Dear Sun Spots: I also have a small dish of my grandmother’s that has a picture of the Lewiston Public Library on it. Was this a promotional item for a certain project? She also has a fan-shaped dish with the same picture.

When did Sun Spots first appear in the Sun Journal?

Also, I have a glass bear bank that I think syrup came in for mixing cold drinks. The cap says Snow Crest. What happened to the company?

Many thanks for all your help to assure our old-time memories. – Annie Parsons, Norway.

Answer:
Regarding your question about Snow Crest company: Sun Spots did find a reference online at http://antiques.about.com/library/weekly/aa021900.htm. It seems that the Fenton Art Glass Company in Williamstown, W. Va., found inspiration from the designs of glass masters Tiffany and Steuben. As a result, they introduced iridescent glass that collectors now know as “carnival” glass. Fenton went on to produce over 130 patterns of this popular glassware.

Over the years Fenton also manufactured custard, chocolate, opalescent and stretch glass. And, to keep the factory running during the lean Depression and World War II years, they made items such as mixing bowls and orange juice reamers.

Fenton’s unique ruffled edges lent themselves perfectly to the creation of their “Crest” lines. White glass was used to form the base of these items while a clear or colored border around the ruffled edge added a touch of interest. Pieces with a clear ruffle were named “Silver Crest,” while those with a bright green border were called “Emerald Crest.” Other colors applied in the same fashion are popular with collectors as well as the “Snow Crest” pieces with a reversed effect. To contact Fenton, you can call (304) 375-6122 (8 a.m. to 5 p.m. EST). You can also e-mail them at [email protected]

Sun Spots also spoke with Rick Speer, the director of the Lewiston Public Library, who says neither he nor the research librarian is aware of what these dishes may have been from. Hopefully there are some readers out there who may recall these items and would be willing to enlighten you and us. In addition, it might be worth checking in with the Androscoggin Historical Society, (207) 784-0586, to see if they have any records of anything like this.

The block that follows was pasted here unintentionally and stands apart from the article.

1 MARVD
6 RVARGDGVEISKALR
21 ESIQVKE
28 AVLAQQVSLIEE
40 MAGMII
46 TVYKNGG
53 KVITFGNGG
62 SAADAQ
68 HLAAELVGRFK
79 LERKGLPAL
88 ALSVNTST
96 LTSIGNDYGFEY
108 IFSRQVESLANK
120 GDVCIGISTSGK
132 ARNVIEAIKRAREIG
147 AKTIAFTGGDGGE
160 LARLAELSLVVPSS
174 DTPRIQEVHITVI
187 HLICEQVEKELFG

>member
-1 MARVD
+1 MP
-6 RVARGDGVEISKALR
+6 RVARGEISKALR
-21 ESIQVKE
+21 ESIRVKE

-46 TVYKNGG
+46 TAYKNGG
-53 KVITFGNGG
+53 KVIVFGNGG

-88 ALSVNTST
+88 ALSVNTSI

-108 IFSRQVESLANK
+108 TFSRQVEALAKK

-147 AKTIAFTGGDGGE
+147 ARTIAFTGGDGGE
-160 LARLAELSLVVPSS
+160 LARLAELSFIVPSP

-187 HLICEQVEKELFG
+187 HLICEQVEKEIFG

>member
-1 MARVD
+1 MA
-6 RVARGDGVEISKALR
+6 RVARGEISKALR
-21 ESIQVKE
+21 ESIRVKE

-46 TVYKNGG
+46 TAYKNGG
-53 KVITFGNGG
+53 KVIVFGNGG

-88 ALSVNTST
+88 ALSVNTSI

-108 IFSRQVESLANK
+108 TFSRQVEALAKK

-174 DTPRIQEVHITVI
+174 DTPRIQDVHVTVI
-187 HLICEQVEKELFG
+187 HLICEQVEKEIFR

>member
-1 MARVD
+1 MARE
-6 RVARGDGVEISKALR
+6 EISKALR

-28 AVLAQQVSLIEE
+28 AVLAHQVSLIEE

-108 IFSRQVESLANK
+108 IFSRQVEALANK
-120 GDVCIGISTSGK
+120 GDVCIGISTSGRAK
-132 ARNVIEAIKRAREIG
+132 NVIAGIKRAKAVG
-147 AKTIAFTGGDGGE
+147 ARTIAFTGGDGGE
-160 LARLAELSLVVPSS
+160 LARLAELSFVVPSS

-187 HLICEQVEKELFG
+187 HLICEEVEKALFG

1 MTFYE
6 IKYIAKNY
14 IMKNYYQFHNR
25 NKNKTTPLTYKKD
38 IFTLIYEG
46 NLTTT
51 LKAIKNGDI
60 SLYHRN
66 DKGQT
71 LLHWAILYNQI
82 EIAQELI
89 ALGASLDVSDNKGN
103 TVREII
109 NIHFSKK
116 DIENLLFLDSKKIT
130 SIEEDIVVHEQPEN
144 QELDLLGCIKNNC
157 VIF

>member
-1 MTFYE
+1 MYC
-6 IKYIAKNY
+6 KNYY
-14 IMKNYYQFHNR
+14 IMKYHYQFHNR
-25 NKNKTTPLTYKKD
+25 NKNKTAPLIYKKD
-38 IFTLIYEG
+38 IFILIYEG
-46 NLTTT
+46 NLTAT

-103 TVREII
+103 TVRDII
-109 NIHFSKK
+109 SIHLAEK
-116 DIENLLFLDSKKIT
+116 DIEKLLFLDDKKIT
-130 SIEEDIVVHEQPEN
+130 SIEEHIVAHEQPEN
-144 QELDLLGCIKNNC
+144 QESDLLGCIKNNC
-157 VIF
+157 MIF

And finally, regarding your question about the Sun Spots column: Sun Spots spoke with Barbara Clune who says she began writing the column at the behest of then City Editor A. Kent Foster. Sun Spots first appeared in The Sun in 1972. What began as a simple question-and-answer column for consumers became a community bulletin board or potpourri of household hints and answer to those trivia questions that pop up at the family dinner table. Clune joined The Sun staff in 1964 and was answering more than 1,500 questions annually according to a Dec. 7, 1987, article on the column’s 15th anniversary.

The column, Clune says, was first published three days a week and, due to its popularity, editors chose to run it six days a week. Clune says requests came from far and wide. She recalls a letter that came all the way from “out west” and all it said was Sun Spots. It made it into the column.

Clune says questions tended to be more local during her writing days, including consumer questions on insurance, products and others. And of course there are the recipes, Clune says. These days the column uses the Internet, as well as local and state officials to answer the many, many questions it receives daily via e-mail and mail.

Clune says she wrote the column for 18 years before Sharon Staszak took it over in June 1992. Staszak held the post until July 2002.

Staszak says she greatly enjoyed the challenge of answering the varied inquiries and gained a wealth of knowledge from the research. She also enjoyed the personal touch, meeting people face to face, as well as over the telephone rather than relying too much on the Internet. She felt a great sense of accomplishment in being able to assist family members with their loved one’s wishes. The best example of this was a gentleman who wished to meet Ricky Craven before he died.

The current column writer is Mari Maxwell, the Sun Journal’s newsroom administrator and reader representative.

This column is for you, our readers. It is for your questions and comments. There are only two rules: You must write to the column and sign your name (we won’t use it if you ask us not to). Letters will not be returned or answered by mail, and telephone calls will not be accepted. Your letters will appear as quickly as space allows. Address them to Sun Spots, P.O. Box 4400, Lewiston, ME 04243-4400. Inquiries can also be posted at www.sunjournal.com in the Inform Us section under Press Release.


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